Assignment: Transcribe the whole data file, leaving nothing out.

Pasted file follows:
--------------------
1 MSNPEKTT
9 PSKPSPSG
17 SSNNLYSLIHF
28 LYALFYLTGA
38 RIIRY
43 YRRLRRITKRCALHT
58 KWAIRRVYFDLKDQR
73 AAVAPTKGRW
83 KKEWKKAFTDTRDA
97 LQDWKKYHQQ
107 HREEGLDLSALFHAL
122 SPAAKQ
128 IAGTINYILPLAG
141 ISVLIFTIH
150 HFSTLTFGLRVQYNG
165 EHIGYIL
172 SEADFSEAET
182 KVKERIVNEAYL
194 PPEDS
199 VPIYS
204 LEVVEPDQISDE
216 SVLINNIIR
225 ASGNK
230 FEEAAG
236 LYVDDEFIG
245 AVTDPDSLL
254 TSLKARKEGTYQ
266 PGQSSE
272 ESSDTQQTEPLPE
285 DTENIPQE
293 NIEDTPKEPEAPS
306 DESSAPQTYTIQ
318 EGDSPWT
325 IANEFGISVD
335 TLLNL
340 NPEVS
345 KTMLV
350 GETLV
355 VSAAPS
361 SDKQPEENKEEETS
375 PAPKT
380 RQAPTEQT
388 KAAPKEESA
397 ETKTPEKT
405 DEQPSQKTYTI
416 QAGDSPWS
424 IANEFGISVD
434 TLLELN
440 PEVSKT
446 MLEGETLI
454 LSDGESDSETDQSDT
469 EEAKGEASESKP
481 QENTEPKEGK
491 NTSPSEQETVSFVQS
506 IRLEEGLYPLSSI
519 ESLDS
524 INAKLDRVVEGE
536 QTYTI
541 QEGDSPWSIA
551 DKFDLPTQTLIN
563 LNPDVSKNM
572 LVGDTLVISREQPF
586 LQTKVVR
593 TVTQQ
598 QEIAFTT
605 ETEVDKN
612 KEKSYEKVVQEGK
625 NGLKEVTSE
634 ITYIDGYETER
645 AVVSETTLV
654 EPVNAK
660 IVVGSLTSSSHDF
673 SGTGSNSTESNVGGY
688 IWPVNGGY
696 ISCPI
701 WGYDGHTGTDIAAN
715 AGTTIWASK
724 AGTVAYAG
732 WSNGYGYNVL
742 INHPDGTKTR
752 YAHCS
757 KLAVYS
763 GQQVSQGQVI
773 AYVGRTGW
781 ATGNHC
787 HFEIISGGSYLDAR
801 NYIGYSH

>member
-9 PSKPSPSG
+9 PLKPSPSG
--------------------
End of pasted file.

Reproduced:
1 MSNPEKTT
9 PSKPSPSG
17 SSNNLYSLIHF
28 LYALFYLTGA
38 RIIRY
43 YRRLRRITKRCALHT
58 KWAIRRVYFDLKDQR
73 AAVAPTKGRW
83 KKEWKKAFTDTRDA
97 LQDWKKYHQQ
107 HREEGLDLSALFHAL
122 SPAAKQ
128 IAGTINYILPLAG
141 ISVLIFTIH
150 HFSTLTFGLRVQYNG
165 EHIGYIL
172 SEADFSEAET
182 KVKERIVNEAYL
194 PPEDS
199 VPIYS
204 LEVVEPDQISDE
216 SVLINNIIR
225 ASGNK
230 FEEAAG
236 LYVDDEFIG
245 AVTDPDSLL
254 TSLKARKEGTYQ
266 PGQSSE
272 ESSDTQQTEPLPE
285 DTENIPQE
293 NIEDTPKEPEAPS
306 DESSAPQTYTIQ
318 EGDSPWT
325 IANEFGISVD
335 TLLNL
340 NPEVS
345 KTMLV
350 GETLV
355 VSAAPS
361 SDKQPEENKEEETS
375 PAPKT
380 RQAPTEQT
388 KAAPKEESA
397 ETKTPEKT
405 DEQPSQKTYTI
416 QAGDSPWS
424 IANEFGISVD
434 TLLELN
440 PEVSKT
446 MLEGETLI
454 LSDGESDSETDQSDT
469 EEAKGEASESKP
481 QENTEPKEGK
491 NTSPSEQETVSFVQS
506 IRLEEGLYPLSSI
519 ESLDS
524 INAKLDRVVEGE
536 QTYTI
541 QEGDSPWSIA
551 DKFDLPTQTLIN
563 LNPDVSKNM
572 LVGDTLVISREQPF
586 LQTKVVR
593 TVTQQ
598 QEIAFTT
605 ETEVDKN
612 KEKSYEKVVQEGK
625 NGLKEVTSE
634 ITYIDGYETER
645 AVVSETTLV
654 EPVNAK
660 IVVGSLTSSSHDF
673 SGTGSNSTESNVGGY
688 IWPVNGGY
696 ISCPI
701 WGYDGHTGTDIAAN
715 AGTTIWASK
724 AGTVAYAG
732 WSNGYGYNVL
742 INHPDGTKTR
752 YAHCS
757 KLAVYS
763 GQQVSQGQVI
773 AYVGRTGW
781 ATGNHC
787 HFEIISGGSYLDAR
801 NYIGYSH

>member
-9 PSKPSPSG
+9 PLKPSPSG